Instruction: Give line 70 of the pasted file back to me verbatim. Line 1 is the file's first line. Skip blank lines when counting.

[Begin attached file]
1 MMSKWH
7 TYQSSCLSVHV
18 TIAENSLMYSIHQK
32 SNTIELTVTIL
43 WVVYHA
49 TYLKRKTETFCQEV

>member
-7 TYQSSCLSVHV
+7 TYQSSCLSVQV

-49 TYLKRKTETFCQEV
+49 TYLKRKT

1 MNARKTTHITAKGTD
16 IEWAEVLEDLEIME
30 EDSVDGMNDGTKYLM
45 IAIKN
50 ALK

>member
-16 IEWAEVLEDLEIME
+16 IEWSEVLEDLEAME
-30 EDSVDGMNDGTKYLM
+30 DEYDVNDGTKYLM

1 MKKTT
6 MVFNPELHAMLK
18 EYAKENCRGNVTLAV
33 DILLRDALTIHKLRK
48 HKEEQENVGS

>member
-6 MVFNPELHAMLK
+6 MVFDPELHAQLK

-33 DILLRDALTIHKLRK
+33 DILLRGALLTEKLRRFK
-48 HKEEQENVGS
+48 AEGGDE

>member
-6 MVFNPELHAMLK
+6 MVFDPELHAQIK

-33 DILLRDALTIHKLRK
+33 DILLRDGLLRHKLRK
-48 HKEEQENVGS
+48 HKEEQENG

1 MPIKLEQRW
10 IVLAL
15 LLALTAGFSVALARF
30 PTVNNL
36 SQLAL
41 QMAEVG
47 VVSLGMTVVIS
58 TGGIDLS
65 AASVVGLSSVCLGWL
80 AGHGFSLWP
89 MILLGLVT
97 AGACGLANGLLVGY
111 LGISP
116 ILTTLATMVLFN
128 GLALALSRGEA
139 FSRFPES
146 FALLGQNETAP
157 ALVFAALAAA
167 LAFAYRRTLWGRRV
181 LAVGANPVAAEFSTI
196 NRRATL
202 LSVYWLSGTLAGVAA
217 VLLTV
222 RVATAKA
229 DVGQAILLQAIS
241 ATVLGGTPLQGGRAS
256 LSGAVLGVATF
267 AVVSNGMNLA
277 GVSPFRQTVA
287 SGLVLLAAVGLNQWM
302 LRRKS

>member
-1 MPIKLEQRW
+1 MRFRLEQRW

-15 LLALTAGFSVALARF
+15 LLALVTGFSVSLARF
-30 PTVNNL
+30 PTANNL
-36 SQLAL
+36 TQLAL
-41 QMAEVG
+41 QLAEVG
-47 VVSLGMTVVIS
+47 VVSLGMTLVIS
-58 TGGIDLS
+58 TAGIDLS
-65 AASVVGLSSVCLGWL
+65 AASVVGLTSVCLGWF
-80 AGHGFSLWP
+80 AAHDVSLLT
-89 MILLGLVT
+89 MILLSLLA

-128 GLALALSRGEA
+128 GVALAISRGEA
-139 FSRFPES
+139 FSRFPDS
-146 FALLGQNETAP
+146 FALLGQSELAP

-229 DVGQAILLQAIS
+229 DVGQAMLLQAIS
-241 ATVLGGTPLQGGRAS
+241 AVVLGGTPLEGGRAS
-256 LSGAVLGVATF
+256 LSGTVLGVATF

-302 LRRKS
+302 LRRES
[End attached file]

287 SGLVLLAAVGLNQWM